Goslings Corner Wood
Know before you go
Parking informationLimited parking available
Circular waymarked route
Rough mown paths and uneven woodland ground with exposed tree routes, can be muddy after prolonged rain, may not be suitable for wheelchair users
When to visit
Opening timesOpen at all times
Best time to visitApril to July
About the reserve
Goslings Corner is one of the smaller Lincolnshire oak/lime woods, but it is an excellent representative of a distinctive type of these nationally important woodlands, and none has a richer flora. The ancient wood bank along the western and southern boundaries formed the edges of the former Langton Wood, which was largely destroyed between 1850 and 1870 and of which Goslings Corner is a remnant. The variety of soils in the reserve - ranging from mainly neutral to mainly acidic - produces the variety of flora.
The tree and shrub structure consists of scattered oak standards over coppice of small-leaved lime, oak, hazel, birch and field maple. Aspen, sallow, crab apple, dogwood, spindle and midland hawthorn also occur. The ground flora is impressively rich with abundant spring flowers, such as bluebell, wood anenome and woodruff, wood buttercup, yellow archangel, yellow pimpernel, ramsons and common valerian. On the more acid soils wood-sorrel and lily-of-the-valley occur, while rarer woodland plants include greater butterfly-orchid and bird's-nest orchid, and the attractive grasses wood melick and wood millet. Birds include great spotted woodpecker, treecreeper, blackcap and other woodland warblers.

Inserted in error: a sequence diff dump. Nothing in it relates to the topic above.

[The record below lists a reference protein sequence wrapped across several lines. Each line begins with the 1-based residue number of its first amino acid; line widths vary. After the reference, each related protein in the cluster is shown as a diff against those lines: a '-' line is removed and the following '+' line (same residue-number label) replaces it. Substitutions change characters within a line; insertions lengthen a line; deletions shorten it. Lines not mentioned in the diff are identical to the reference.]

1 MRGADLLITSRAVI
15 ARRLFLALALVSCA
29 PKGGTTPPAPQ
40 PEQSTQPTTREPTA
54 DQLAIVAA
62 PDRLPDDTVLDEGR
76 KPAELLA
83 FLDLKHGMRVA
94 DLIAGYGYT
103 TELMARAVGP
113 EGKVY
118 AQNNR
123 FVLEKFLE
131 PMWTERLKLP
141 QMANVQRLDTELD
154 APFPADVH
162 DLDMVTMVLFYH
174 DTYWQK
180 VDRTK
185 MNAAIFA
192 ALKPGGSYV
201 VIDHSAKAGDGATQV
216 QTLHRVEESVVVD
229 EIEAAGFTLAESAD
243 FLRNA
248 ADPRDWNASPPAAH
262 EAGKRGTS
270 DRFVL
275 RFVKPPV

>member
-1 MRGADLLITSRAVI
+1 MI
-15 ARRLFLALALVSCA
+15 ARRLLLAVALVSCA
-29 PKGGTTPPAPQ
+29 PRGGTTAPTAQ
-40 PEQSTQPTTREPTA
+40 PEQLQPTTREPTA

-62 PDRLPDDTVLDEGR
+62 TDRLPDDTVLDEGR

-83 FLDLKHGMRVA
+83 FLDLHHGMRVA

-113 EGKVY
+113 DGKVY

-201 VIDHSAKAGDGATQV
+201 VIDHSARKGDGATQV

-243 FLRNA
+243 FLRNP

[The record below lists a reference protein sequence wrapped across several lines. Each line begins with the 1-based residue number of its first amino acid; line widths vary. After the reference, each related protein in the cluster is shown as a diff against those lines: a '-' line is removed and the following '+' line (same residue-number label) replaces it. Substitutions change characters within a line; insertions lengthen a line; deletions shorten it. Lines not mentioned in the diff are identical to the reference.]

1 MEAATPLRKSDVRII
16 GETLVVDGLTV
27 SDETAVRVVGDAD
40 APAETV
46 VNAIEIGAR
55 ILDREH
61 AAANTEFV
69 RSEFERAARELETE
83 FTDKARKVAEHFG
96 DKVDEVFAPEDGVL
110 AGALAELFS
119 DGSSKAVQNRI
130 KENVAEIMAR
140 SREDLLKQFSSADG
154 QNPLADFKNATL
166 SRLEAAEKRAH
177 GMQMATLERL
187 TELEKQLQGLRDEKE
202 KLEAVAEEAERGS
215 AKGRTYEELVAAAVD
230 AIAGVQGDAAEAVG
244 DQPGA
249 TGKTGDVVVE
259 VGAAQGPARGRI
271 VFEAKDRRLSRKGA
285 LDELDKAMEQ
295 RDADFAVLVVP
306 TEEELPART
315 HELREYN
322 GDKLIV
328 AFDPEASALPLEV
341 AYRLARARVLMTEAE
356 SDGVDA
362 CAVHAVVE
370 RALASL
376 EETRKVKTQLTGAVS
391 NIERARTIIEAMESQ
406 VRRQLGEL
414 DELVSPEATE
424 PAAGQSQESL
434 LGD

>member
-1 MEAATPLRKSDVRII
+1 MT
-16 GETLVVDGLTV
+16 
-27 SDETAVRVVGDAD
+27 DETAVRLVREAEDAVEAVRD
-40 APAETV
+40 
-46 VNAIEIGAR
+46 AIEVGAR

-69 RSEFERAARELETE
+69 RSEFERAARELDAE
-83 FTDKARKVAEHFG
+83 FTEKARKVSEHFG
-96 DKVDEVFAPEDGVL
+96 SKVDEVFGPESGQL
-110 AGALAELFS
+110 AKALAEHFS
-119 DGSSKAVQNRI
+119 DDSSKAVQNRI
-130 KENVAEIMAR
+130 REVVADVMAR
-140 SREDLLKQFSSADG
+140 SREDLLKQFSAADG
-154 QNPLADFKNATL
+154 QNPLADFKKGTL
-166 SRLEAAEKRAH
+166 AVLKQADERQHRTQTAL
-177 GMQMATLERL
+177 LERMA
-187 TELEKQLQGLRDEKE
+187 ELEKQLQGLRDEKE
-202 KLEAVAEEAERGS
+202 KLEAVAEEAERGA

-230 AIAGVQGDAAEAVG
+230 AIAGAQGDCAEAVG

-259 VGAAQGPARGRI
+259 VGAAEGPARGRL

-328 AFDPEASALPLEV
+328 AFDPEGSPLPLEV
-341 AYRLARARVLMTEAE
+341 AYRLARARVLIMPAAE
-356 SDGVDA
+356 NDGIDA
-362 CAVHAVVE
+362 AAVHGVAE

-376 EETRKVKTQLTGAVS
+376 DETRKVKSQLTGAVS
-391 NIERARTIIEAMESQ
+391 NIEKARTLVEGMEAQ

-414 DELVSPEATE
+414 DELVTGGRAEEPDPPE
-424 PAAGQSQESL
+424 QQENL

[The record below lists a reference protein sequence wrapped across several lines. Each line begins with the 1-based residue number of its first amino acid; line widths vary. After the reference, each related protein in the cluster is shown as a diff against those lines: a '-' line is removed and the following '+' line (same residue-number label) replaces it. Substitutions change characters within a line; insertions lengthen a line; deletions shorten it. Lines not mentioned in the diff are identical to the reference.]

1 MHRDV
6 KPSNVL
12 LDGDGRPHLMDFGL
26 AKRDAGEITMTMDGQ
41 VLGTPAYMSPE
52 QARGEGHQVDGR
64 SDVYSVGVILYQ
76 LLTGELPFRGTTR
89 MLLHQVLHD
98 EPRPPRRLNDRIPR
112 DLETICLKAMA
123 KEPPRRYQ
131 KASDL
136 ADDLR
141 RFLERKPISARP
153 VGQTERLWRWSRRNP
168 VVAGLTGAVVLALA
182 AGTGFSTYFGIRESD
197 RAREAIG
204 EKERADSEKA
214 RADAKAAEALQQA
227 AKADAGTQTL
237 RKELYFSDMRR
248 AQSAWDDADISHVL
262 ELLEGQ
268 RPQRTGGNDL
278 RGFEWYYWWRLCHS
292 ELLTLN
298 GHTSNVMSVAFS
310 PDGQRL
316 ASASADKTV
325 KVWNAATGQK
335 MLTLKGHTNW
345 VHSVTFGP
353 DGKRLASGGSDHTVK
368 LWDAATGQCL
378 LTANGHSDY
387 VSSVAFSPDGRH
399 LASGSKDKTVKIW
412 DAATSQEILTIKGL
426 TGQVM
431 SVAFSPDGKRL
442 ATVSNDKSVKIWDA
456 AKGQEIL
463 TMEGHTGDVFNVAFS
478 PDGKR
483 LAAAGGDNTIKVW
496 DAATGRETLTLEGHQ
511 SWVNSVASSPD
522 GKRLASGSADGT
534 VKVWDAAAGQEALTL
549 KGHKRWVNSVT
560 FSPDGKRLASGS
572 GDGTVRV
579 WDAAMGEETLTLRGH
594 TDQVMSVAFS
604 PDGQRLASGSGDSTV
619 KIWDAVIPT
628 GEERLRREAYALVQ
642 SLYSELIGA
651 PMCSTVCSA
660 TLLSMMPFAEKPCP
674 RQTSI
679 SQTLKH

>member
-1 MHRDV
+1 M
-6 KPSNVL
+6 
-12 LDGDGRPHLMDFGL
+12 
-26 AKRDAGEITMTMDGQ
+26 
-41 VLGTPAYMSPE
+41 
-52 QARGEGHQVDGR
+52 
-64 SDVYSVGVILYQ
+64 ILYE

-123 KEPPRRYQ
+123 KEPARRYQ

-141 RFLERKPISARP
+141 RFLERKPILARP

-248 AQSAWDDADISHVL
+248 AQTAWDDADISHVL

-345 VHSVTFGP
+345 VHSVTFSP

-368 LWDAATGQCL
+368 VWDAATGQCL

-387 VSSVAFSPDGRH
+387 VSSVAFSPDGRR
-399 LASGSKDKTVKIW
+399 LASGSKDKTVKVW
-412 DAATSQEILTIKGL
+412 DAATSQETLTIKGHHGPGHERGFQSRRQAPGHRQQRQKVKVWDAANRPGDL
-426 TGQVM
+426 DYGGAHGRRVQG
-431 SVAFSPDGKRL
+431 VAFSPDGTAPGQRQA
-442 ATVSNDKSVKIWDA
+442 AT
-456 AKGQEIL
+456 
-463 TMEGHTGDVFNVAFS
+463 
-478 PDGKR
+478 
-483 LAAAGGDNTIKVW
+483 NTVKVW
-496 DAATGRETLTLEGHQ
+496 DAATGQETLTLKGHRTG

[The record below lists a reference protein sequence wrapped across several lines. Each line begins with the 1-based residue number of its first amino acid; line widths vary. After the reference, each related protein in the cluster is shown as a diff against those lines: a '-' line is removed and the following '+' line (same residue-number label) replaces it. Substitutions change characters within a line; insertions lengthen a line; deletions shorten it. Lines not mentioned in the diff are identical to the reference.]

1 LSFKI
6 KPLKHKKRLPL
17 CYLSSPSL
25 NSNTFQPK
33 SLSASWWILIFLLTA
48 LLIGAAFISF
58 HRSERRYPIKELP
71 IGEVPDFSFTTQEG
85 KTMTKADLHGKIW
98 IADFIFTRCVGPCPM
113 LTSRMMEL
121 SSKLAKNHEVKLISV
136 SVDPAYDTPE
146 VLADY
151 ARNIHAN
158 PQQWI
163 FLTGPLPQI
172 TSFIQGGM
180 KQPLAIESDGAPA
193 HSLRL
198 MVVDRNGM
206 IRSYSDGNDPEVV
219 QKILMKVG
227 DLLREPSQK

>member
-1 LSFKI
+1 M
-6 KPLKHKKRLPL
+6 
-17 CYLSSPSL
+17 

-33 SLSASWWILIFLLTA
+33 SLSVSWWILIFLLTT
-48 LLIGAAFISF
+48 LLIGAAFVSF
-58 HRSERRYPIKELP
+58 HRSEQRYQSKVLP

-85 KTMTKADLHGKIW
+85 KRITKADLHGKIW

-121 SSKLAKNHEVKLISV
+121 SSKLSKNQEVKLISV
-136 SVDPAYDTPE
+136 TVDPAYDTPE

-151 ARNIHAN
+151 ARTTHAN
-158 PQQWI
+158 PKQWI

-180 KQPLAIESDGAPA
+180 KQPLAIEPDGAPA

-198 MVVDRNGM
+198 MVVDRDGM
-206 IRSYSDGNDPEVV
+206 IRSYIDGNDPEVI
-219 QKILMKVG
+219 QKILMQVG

A series of coppice plots have been created off the main rides. The oldest plot at the southern end of the main ride was cut in the winter of 1989/90 and the last one in this present series is due to be completed near the turn of the century. The plots are covered in spring flowers for the first few years before the trees and shrubs re-grow and the leafy canopy closes in again. The plots also produce a varied age structure of trees and shrubs along the edge of the rides.
How to get there: The reserve is situated on the north side of the minor road known as Hoop Lane, which joins the B1202 Wragby-Bardney road with the A158 Lincoln-Skegness road. There is a small car park on the west side of Hoop Lane Farm.
Nearest postcode LN8 5QB. Please note - postcodes are for the nearest registered address as we are unable to get postcodes for nature reserves.